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LSBU lecturer Glen Thompson discusses the importance of aerodynamics in cycling

03 August 2016
Two cyclists riding in a velodrome

Aerodynamic design could be the key to top cycling performance - so why do the racing bikes we see competing in the Olympics look like everyday bicycles?

Glen Thompson, Senior Lecturer in Mechanical Engineering and Design, explores the barriers preventing technological advancements in cycling.

What is aerodynamics?

It’s the study of airflow over and around a surface. Children usually first understand the forces of air when they stick their hand out of the window of a moving car - they feel the force of drag and lift when rotating their hand horizontal to vertical, a magical playful moment of feeling physics.

Understanding how shapes and dimensions of objects, or the aerodynamics, can reduce the resistance of air and reduce drag is the key fact in understanding how things go faster.

The same is true of course for cycling, and competitive cycling in particular – which is now a huge part of the modern Olympics. Even the average cyclist is aware of this on a flat road with no wind, as they reach 18 mph 90 per cent of their power output is used to overcome the force of air, as you go faster you start to realise that air is thick stuff.

Why has the bicycle not advanced?

A key question to ask when we have so much technology at our fingertips is, ‘Why do racing bikes look almost the same as a standard model?’ Why don’t we see track bikes with aerodynamic foils, wing-like handle bars and almost flat one piece monocoques frames?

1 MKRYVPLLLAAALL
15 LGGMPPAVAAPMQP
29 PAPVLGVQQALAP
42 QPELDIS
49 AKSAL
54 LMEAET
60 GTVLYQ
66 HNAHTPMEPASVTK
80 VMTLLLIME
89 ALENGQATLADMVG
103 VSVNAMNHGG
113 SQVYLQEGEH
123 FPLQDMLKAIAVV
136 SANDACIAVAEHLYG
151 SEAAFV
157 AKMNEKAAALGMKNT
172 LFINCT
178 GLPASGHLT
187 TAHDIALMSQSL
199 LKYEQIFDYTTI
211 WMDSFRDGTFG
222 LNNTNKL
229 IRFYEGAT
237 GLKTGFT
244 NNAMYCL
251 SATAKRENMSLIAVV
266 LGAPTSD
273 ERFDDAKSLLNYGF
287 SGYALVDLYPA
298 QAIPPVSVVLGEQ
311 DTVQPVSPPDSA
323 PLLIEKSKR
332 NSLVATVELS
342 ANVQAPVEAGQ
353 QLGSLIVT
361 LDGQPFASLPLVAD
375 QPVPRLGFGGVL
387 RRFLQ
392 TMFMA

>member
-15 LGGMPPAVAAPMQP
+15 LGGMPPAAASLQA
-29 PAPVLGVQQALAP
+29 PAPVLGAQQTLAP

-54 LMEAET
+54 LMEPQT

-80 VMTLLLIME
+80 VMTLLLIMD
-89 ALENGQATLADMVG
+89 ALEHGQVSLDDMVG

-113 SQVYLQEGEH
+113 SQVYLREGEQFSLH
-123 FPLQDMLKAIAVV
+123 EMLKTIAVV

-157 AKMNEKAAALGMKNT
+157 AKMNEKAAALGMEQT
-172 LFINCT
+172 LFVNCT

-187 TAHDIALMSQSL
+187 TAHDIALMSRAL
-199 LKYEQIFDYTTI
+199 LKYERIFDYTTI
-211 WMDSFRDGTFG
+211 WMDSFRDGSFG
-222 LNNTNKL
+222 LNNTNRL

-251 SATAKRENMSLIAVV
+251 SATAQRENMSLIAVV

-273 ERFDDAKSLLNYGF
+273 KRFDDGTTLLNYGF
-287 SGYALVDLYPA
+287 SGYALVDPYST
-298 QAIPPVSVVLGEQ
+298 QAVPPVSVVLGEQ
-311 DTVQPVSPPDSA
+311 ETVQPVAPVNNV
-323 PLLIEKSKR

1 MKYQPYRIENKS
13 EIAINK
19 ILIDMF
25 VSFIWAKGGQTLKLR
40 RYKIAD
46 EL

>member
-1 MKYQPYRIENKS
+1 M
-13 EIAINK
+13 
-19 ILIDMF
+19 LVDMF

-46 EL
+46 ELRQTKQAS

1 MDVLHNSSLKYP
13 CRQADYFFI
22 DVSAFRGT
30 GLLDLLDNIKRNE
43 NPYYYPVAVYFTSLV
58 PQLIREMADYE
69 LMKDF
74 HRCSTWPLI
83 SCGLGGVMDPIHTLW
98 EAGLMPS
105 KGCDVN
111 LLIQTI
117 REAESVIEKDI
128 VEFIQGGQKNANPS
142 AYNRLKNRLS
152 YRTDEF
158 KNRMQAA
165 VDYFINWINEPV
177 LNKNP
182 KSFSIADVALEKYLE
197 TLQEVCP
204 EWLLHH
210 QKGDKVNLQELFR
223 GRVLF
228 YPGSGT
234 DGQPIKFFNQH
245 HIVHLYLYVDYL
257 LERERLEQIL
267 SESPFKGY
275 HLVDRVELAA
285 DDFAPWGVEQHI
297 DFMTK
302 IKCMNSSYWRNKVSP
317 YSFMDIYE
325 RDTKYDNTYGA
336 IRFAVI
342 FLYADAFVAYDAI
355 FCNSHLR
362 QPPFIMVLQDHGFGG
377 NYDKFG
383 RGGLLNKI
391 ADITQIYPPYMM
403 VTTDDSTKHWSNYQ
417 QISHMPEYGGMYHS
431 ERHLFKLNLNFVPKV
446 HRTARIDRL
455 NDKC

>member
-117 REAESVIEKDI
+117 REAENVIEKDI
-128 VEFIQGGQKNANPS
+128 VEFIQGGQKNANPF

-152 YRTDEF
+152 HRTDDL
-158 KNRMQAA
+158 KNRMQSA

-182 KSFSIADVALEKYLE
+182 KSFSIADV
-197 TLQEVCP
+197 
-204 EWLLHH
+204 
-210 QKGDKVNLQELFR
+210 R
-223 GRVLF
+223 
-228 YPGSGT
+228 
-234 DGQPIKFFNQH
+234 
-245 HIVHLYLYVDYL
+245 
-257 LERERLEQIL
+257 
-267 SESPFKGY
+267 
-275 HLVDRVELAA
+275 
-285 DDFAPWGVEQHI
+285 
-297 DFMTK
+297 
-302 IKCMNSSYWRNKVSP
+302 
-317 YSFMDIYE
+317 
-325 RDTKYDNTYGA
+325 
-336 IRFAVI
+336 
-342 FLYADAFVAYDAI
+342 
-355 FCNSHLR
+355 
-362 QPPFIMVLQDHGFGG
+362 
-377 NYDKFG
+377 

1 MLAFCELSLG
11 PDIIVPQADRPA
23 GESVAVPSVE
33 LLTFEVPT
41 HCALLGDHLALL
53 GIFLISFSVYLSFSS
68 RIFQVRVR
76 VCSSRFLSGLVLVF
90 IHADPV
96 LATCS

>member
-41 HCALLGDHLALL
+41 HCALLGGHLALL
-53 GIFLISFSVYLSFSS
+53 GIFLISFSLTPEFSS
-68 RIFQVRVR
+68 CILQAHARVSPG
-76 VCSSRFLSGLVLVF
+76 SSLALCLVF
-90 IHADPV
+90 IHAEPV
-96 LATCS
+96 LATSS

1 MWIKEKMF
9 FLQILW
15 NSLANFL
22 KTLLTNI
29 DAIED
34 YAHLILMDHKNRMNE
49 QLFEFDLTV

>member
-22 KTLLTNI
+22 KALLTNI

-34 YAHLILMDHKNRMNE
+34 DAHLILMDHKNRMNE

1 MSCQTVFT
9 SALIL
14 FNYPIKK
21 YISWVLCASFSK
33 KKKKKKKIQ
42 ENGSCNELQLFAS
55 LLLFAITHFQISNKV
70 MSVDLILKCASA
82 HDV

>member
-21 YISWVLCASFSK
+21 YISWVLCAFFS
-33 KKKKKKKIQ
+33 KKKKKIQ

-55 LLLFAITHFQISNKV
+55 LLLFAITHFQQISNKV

The reason lies with the regulations. The Union Cycliste Internationale (UCI) creates the regulations and sets a template for the sizes and shape of competing bicycles – which is currently a 7 tube double diamond frame designed over 100 years ago, all designs must also exclude aerodynamic fairing (a fairing is aid to increase aerodynamic performance.)

Regulations make it difficult for designers and engineers to develop more aerodynamic designs as UCI wants to ensure that athletes are the stars, not the bicycles, and that everyone is competing on a level playing field.

This regulative approach has been in place since the 1930s, making the event more about the limits of human performance rather than the limits of design. Where would we be if we had gone with a design-centred approach?

Lotus 108

There’s one particularly defining Olympic games where cycling had major developments in a bicycle.

At the 1992 Olympics, Mike Burrows' unique Lotus Type 108 bicycle enabled Chris Boardman to set new world record of 4 minutes 24.496 seconds and win the gold medal for 4000 km pursuit.

The Norfolk based designer and rider created the revolutionary frame, utilising carbon fibre mouldings to create an advanced aerofoil cross-section using a carbon composite monocoque.

The UCI went on to ban monocoques, putting the brakes on further creative and innovative work for an ultimate aerodynamic bicycle - reverting those competing in profession cycling events back to a standard double diamond frame composition.

Regulations have in some respects halted the development of the bicycle, which has a negative impact on the amount of time spent on engineering better and more efficient bikes.

Glen Thompson

As a designer I have felt certain frustrations in trying to design a bicycle within the current UCI rules, as there is no scope for new idea or innovation.

We have grown so much technologically; it’s unfortunate that we can’t presently create a better and more advanced version of the original double diamond framed bicycle for competitive sport.

About Glen

Glen Thompson is a researcher in Fluid Dynamics – he’s currently attempting to build a record-breaking Human Powered Vehicle.

 
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